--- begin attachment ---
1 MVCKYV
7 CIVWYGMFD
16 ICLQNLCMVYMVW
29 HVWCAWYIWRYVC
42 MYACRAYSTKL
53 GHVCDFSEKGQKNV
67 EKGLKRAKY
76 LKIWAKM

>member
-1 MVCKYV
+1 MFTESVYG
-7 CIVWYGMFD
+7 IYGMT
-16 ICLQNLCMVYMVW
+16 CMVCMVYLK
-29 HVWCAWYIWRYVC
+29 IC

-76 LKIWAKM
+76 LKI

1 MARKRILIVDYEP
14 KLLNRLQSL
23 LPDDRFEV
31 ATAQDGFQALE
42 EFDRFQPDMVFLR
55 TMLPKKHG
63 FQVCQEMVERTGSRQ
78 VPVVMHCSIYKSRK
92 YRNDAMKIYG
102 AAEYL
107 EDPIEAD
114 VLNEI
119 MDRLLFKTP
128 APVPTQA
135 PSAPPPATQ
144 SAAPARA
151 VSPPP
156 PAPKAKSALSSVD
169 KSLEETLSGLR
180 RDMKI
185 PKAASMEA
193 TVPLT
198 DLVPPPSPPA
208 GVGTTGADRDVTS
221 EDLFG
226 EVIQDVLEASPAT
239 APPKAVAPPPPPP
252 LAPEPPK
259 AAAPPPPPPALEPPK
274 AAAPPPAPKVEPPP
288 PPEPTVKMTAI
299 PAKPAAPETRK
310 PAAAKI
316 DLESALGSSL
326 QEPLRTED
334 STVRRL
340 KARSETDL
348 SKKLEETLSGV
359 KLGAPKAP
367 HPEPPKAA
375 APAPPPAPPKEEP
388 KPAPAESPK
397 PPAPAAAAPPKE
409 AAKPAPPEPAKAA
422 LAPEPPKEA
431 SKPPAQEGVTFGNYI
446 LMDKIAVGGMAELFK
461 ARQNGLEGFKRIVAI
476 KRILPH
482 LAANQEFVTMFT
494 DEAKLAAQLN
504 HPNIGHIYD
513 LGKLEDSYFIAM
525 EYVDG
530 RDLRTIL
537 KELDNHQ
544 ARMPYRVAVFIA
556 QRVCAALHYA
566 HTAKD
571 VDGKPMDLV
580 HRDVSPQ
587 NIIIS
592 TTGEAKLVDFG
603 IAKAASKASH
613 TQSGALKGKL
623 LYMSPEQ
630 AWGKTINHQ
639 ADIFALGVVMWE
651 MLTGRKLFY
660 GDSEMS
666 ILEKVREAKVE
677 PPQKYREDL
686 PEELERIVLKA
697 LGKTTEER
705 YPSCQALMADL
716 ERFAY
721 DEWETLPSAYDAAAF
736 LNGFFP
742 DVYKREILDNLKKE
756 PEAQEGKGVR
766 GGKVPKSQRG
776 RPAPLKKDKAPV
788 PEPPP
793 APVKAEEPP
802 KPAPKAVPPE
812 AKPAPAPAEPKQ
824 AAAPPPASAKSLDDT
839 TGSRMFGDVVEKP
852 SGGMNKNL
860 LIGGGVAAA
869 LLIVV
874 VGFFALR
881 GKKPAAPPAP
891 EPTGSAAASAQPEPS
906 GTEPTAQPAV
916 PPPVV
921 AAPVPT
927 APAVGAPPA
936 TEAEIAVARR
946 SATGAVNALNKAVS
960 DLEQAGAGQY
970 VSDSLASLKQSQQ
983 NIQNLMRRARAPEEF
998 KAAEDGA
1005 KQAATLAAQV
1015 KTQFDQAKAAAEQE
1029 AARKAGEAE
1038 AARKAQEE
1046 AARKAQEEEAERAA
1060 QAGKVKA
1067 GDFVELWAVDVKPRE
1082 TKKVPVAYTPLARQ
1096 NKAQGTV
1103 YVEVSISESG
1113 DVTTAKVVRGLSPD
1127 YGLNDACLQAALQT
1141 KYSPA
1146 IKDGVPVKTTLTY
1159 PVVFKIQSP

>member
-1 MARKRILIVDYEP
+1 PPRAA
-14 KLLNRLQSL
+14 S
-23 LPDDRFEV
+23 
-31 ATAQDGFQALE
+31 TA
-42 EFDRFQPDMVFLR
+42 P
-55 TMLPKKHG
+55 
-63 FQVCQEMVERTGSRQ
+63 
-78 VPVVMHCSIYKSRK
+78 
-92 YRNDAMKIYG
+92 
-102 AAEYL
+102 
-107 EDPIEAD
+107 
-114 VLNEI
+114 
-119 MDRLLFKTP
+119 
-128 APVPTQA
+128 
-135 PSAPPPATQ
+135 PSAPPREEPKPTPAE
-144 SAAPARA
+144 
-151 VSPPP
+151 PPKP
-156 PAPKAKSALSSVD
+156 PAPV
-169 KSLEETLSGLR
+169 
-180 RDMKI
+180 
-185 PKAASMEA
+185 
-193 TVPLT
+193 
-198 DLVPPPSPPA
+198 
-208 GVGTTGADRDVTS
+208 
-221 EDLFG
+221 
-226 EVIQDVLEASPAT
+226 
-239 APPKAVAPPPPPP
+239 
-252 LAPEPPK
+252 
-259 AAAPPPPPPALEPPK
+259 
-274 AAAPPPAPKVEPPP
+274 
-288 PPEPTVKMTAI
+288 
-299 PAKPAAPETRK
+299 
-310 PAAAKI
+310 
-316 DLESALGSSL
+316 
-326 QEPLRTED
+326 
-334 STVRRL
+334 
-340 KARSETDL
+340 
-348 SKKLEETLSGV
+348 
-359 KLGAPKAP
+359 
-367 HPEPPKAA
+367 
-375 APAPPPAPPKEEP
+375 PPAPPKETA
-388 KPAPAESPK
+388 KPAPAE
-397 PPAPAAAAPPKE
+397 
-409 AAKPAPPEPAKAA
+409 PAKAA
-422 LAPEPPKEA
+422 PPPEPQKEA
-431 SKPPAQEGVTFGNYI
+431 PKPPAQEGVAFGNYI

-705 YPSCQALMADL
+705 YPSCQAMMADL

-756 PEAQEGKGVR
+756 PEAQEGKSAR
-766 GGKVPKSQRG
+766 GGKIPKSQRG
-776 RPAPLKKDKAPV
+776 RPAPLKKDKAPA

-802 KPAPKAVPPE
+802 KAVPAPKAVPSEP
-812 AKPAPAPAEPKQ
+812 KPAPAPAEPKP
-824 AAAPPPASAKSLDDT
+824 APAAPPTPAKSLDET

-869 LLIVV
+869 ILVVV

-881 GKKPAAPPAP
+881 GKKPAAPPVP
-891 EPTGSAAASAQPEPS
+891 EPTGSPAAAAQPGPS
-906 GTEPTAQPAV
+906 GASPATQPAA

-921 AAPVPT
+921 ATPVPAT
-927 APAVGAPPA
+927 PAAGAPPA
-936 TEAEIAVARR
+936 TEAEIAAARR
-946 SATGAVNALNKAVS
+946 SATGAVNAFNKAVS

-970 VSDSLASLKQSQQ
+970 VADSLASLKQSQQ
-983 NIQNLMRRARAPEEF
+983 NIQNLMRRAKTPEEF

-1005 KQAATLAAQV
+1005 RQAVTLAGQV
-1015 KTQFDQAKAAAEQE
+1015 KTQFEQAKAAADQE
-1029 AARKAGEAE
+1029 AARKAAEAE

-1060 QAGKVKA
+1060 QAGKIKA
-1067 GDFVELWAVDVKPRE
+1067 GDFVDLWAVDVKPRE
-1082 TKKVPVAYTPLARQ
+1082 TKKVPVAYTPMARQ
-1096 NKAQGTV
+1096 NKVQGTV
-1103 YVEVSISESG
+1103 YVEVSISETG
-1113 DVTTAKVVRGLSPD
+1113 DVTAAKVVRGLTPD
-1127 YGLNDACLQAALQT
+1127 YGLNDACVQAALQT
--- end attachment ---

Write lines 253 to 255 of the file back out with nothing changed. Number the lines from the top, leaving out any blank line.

+906 GASPATQPAA

-921 AAPVPT
+921 ATPVPAT